How is it Saturday again already? Fortunately, this week the harvest of good blog posts was ripe.
He’s speaking mostly of street photography, but could it apply to other things in your life that you fear. Eric Kim asks you to learn to crave fear. Read Shoot What You’re Afraid Of
Mike Connealy tells the story of an old folding Kodak camera from about a hundred years ago. I was deeply impressed with the images he got from it. Read Kodak No. 2 Folding Autographic Brownie
My roadfan buddy Denny Gibson got to see the Beatles perform live 50 years ago this week. He wrote about the experience before he forgets anything more about it. Memory is slippery. Read It Was Fifty Years Ago Today
Michael Lopp really challenged me this week by suggesting that when I think I’ve finished something, I may only have completed the part of the work that’s interesting to me. There’s usually a lot of hard work ahead to truly finish the thing. Read The Half-Life of Joy
A tortoise, aged 100, made news recently for trying to mate with a plastic dome. Ann Althouse considers the tortoise’s loneliness, and wonders aloud why the press writes euphemistically about topics such as sex, even sex such as this. Caution: frank. Read Mocking the sexual desire of a 100-year-old tortoise.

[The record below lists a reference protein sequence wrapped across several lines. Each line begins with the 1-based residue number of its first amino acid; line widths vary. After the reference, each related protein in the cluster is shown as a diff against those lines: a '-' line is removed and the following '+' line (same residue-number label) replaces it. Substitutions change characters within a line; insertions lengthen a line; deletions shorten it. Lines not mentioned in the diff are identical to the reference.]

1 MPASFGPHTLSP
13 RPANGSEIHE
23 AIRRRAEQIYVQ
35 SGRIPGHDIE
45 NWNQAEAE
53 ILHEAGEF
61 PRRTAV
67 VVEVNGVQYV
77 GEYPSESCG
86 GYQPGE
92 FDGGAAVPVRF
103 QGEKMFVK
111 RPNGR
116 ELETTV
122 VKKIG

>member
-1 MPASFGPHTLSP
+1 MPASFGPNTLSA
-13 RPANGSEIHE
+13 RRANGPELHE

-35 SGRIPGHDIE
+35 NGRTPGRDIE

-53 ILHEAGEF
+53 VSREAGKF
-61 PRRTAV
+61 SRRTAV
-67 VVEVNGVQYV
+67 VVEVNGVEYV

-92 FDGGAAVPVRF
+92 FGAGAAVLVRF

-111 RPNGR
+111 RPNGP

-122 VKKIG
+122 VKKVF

I’m on Nextdoor, the online neighborhood forum. So’s software developer Jeff Atwood‘s wife, who calls the place pretty racist. Apparently, it’s been a problem across the site, and the company is aware and is taking steps to change it. Jeff writes about how Nextdoor is using code to blunt the racism. Read Can Software Make You Less Racist?
This week’s brouhaha over the cost of EpiPens led Jim Wright to a cogent analysis of this multilayered and complex situation. I like his logical exposition, right up to the point he blames Congress for all of this. They’re part of the problem but not all of it. And I wish his post’s title were less apocalyptic. Read The Latter Days of a Better Nation, Part IV
Jennifer Bowman wrote a lovely meditation on watching our children grow up and move into the lives they choose for themselves. It resonates with me because I’m in that phase of my life, too. Read Flown